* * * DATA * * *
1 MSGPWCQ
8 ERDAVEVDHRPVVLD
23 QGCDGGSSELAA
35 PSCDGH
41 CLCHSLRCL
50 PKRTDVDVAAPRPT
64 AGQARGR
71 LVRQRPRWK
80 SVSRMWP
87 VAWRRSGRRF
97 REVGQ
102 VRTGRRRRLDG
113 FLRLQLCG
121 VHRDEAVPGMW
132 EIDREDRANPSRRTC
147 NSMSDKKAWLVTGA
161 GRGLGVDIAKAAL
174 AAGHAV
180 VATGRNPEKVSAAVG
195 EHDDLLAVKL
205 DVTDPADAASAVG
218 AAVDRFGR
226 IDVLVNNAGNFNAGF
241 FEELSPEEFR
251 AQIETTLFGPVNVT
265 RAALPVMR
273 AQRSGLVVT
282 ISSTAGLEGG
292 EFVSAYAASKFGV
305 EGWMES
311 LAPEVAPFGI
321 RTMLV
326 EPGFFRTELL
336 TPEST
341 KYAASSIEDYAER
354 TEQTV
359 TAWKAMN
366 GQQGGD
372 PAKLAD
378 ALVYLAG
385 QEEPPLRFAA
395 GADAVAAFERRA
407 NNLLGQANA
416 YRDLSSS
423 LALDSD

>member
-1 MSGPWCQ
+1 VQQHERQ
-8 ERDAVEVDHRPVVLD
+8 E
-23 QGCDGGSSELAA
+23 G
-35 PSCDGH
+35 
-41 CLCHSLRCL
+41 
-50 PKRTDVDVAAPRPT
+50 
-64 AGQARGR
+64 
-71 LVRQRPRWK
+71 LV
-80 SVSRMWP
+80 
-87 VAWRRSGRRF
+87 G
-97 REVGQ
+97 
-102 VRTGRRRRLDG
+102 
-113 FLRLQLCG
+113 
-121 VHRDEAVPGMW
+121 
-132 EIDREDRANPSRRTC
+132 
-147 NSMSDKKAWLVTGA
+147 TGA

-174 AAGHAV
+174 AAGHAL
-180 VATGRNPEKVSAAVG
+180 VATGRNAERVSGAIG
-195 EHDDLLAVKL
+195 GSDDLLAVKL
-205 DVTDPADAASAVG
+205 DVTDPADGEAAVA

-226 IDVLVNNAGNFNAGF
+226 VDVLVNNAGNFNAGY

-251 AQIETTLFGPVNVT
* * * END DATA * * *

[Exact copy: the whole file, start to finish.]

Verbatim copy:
1 MSGPWCQ
8 ERDAVEVDHRPVVLD
23 QGCDGGSSELAA
35 PSCDGH
41 CLCHSLRCL
50 PKRTDVDVAAPRPT
64 AGQARGR
71 LVRQRPRWK
80 SVSRMWP
87 VAWRRSGRRF
97 REVGQ
102 VRTGRRRRLDG
113 FLRLQLCG
121 VHRDEAVPGMW
132 EIDREDRANPSRRTC
147 NSMSDKKAWLVTGA
161 GRGLGVDIAKAAL
174 AAGHAV
180 VATGRNPEKVSAAVG
195 EHDDLLAVKL
205 DVTDPADAASAVG
218 AAVDRFGR
226 IDVLVNNAGNFNAGF
241 FEELSPEEFR
251 AQIETTLFGPVNVT
265 RAALPVMR
273 AQRSGLVVT
282 ISSTAGLEGG
292 EFVSAYAASKFGV
305 EGWMES
311 LAPEVAPFGI
321 RTMLV
326 EPGFFRTELL
336 TPEST
341 KYAASSIEDYAER
354 TEQTV
359 TAWKAMN
366 GQQGGD
372 PAKLAD
378 ALVYLAG
385 QEEPPLRFAA
395 GADAVAAFERRA
407 NNLLGQANA
416 YRDLSSS
423 LALDSD

>member
-1 MSGPWCQ
+1 VQQHERQ
-8 ERDAVEVDHRPVVLD
+8 E
-23 QGCDGGSSELAA
+23 G
-35 PSCDGH
+35 
-41 CLCHSLRCL
+41 
-50 PKRTDVDVAAPRPT
+50 
-64 AGQARGR
+64 
-71 LVRQRPRWK
+71 LV
-80 SVSRMWP
+80 
-87 VAWRRSGRRF
+87 G
-97 REVGQ
+97 
-102 VRTGRRRRLDG
+102 
-113 FLRLQLCG
+113 
-121 VHRDEAVPGMW
+121 
-132 EIDREDRANPSRRTC
+132 
-147 NSMSDKKAWLVTGA
+147 TGA

-174 AAGHAV
+174 AAGHAL
-180 VATGRNPEKVSAAVG
+180 VATGRNAERVSGAIG
-195 EHDDLLAVKL
+195 GSDDLLAVKL
-205 DVTDPADAASAVG
+205 DVTDPADGEAAVA

-226 IDVLVNNAGNFNAGF
+226 VDVLVNNAGNFNAGY

-251 AQIETTLFGPVNVT